Focus on Customer Intelligence Instead of Competitive Intelligence
You want to stay ahead in the race. They’ll outrun you, if not.
Digging in, you compare pricing, scour features and service differences, set up Google alerts, rifle through job postings.
The gray area of shaking down the competitor’s customers for loose receipts, and other promisingly enlightening, but dubious, strategies beckon to you.
Then as quickly as you put in the (incomplete) data on the competition—it changes.
Your competitive intelligence report becomes a sieve, with outdated features, prices, and insights wafting to the floor below.
But while you were constantly looking side-to-side at the competition, you missed that the terrain had changed, and the finish line had moved.
And your pace slowed.
Don’t Let Competitive Intelligence Weigh You Down
You know that competitive intelligence is time-consuming, as well as hard to obtain, ensure accuracy, and keep updated.
Plus leading to the dark side of bashing the competition in front of prospective customers.
But you’ve got some stories nagging in the back of your mind.
“Our competition came out with a product/feature we didn’t expect, and nearly put us out of business!”
“The competitors were cutting into our market share with an alternate partnership plan, and with our growth at the time, we didn’t see that we were losing customers as fast as we were gaining.”
But if you weren’t doing that previously— And none of the competition was doing that previously— Then no one produced that offering through competitive intelligence.
They produced it through customer intelligence.
They produced it through thinking like a startup, looking at how to solve problems, meet needs, not by looking around at the other runners. If you had been doing that, you would have been meeting customer needs ahead of the competition.
Don’t Run to Beat the Competition, Run to Meet the Customer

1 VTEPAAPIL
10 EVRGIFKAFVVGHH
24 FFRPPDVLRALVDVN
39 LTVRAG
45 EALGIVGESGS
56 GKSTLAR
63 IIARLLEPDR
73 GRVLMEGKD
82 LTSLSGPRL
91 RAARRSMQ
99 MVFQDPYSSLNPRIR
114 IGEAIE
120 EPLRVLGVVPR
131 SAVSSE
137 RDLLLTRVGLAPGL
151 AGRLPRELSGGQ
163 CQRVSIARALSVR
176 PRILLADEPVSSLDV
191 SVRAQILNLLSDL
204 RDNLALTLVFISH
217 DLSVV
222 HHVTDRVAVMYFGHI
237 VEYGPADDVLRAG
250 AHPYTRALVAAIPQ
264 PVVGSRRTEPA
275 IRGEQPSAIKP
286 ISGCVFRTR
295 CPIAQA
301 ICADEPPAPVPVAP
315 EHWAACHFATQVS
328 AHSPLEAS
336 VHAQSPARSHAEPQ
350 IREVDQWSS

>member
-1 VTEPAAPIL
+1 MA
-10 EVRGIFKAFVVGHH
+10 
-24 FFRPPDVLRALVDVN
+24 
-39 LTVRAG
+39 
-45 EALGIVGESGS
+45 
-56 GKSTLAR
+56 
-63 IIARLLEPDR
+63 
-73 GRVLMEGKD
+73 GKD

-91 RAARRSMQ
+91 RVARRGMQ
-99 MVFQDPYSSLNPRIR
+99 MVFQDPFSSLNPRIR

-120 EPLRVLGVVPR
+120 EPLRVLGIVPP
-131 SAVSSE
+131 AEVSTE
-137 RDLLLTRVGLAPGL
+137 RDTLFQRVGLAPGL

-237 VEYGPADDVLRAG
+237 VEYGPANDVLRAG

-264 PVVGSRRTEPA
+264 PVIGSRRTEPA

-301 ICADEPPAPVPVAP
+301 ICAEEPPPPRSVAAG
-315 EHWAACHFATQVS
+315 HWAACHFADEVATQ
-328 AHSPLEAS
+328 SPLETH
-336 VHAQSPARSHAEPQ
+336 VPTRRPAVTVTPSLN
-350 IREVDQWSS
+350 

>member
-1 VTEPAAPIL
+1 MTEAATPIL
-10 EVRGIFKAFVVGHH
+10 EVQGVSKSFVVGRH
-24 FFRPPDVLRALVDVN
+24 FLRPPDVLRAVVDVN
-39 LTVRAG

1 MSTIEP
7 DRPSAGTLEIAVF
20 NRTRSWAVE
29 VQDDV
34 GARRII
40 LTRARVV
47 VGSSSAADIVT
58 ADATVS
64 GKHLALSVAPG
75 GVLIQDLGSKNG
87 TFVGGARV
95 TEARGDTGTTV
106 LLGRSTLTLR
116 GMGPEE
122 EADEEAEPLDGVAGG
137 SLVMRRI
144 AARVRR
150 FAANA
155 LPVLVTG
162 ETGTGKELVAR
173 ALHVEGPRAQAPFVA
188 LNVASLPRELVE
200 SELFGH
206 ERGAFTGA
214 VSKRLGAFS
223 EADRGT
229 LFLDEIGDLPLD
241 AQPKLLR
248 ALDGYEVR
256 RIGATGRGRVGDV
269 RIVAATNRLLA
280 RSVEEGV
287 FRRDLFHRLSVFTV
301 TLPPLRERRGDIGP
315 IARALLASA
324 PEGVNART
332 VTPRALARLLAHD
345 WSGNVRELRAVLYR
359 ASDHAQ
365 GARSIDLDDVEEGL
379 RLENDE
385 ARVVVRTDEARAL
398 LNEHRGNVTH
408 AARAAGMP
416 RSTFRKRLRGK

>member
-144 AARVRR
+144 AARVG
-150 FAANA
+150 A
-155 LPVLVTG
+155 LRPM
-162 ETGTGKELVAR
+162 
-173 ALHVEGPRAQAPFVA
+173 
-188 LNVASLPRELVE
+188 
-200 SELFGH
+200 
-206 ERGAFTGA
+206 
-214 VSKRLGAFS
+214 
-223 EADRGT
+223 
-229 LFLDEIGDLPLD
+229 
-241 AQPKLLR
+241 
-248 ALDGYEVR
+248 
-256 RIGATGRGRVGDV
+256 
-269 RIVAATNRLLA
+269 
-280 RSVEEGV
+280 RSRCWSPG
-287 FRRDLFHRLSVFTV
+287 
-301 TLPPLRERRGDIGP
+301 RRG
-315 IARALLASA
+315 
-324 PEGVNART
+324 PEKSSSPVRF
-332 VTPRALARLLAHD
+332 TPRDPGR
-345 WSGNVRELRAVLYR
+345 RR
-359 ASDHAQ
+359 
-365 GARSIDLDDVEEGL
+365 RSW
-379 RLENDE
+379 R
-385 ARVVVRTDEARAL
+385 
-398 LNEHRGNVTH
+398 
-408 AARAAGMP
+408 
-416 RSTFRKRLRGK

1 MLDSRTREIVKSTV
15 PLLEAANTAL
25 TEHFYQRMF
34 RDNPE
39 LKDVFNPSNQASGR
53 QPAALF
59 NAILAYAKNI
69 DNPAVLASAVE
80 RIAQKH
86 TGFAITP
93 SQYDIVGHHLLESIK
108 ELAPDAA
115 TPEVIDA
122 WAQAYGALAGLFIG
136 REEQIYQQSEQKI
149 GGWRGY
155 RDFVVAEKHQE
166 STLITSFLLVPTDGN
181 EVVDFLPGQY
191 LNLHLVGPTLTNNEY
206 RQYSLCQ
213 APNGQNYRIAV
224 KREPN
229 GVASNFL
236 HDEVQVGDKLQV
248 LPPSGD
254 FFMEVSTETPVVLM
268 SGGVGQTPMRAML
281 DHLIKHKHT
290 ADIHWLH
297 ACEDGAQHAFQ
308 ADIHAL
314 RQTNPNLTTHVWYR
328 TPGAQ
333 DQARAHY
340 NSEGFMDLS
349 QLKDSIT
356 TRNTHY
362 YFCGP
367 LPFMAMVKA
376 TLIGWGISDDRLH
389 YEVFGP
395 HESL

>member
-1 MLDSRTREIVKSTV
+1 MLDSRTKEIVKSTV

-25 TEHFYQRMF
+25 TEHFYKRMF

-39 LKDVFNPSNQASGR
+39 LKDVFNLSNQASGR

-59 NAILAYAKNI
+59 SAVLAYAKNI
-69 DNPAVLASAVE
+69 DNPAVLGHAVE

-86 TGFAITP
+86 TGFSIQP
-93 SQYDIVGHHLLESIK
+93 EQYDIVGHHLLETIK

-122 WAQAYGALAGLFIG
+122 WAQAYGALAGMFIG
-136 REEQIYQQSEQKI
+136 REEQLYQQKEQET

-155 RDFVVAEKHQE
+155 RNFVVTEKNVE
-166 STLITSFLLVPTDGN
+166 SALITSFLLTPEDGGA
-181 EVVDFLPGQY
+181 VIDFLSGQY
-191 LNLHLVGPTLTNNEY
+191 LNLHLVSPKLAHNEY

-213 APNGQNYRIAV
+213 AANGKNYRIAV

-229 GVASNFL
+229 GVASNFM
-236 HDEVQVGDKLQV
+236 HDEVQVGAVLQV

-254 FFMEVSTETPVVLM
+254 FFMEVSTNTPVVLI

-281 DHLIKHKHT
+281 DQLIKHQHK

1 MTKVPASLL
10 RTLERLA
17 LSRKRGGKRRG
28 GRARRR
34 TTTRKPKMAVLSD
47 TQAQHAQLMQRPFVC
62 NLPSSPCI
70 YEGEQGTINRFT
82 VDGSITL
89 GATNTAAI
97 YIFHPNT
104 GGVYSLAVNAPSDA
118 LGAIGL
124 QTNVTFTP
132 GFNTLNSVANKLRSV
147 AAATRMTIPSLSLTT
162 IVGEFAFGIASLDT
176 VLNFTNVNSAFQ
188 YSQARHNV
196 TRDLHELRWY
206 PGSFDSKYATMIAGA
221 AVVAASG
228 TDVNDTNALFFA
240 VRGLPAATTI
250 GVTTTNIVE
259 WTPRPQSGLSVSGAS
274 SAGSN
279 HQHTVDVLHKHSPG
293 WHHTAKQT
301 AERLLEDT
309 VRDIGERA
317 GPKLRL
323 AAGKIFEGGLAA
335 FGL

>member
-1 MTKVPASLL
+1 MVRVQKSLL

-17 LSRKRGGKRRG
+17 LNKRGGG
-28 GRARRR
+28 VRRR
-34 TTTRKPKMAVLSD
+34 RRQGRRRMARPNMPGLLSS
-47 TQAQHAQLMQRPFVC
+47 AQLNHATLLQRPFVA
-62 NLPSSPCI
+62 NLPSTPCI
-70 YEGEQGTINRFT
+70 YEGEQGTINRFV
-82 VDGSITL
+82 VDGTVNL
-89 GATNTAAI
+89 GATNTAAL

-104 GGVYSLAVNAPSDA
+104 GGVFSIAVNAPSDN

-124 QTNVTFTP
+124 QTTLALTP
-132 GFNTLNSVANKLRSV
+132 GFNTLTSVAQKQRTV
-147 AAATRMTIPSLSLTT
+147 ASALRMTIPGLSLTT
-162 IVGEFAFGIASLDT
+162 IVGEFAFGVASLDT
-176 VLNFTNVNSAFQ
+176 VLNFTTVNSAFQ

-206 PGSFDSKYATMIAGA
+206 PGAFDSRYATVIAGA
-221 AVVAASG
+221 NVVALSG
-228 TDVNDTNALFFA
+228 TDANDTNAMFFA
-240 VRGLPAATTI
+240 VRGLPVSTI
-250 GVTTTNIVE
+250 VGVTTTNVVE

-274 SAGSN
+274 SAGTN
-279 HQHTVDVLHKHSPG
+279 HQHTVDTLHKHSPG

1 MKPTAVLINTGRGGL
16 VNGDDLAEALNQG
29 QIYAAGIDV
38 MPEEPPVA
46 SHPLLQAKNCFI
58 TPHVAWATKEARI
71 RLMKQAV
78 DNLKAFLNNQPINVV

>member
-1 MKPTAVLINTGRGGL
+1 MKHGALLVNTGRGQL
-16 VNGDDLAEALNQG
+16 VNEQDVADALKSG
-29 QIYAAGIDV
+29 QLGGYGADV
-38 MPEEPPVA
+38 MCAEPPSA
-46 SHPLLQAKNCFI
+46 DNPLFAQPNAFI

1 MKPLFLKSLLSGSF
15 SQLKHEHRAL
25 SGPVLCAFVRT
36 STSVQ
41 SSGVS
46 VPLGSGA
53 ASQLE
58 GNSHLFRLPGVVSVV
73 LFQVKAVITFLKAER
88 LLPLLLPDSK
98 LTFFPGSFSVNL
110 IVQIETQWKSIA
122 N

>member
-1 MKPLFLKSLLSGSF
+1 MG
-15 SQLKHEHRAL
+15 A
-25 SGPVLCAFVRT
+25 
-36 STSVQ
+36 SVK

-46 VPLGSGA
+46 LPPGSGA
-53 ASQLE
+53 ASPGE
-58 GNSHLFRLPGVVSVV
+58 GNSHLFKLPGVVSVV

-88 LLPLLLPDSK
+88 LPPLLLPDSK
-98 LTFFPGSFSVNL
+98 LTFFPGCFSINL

You could spend a lot of time learning about all the offerings your competitor has that you don’t.
But paying too much attention to the other runners, or let’s say, the other B2B SaaS companies in the industry, could end up as the very reason that you trip and fall. Focusing on your value in comparison to the competitor—instead of the value you provide the customer.
Instead of spending too much time looking side-to-side while running, put emphasis on customer intelligence.
Learning and understanding the customer is a better key to propelling your business forward. Running with your eyes forward, watching the landscape and your goal. When customer intelligence is placed at the forefront of your strategy, then you outpace the competition.
Achieving this outpacing also requires meeting customer needs with a fresh approach.
Don’t Run Better Than Competition, Run Better
As pointed out by Simon Sinek, “the companies that are doing a good job of pivoting are saying: ‘OK, throw the old playbook out and let’s pretend we’re a startup. How would we start up our business today?’”
Urban Outfitters addressed customer desires for inspiration by hiring artists to manage their stores, instead of business people. Each one had the autonomy to design the store interior, which meant walking into an Urban Outfitters guaranteed a break from the monotony of other retailers, who all looked the same.
Customers learned that walking into an Urban Outfitters meant choosing a new experience each time.
Bottom line? UO raised revenue by 500% in the last 10 years. The success came from looking at the customer needs and business goals with fresh eyes, not inspired from competitive intelligence.
So it sounds a little like you don’t need competitive intelligence to succeed, right?
What You Really Need to Know About Your Competition
Yes, you do need to know some, but you need to create a limit.
Instead of digging through receipts, try for a high-level understanding of the landscape and one positioning nugget for core comp, perhaps a basic comparison checklist of features and pricing. Unless you get into a deep head-to-head battle with a competitor with a customer and the customer is asking you to compare and differentiate, the above mentioned is all you’ll need.
In general, marketing and sales can do a better job of reconnaissance of information from existing and potential customers. And ultimately, most SMB in the B2B realm need to hone in on running their own business.
If your business is struggling, or you worry the competition may outpace you, turn to your customers.
Working to first know your customer will empower you to address their needs and wants in a fresh way, one that your competition hasn’t already done.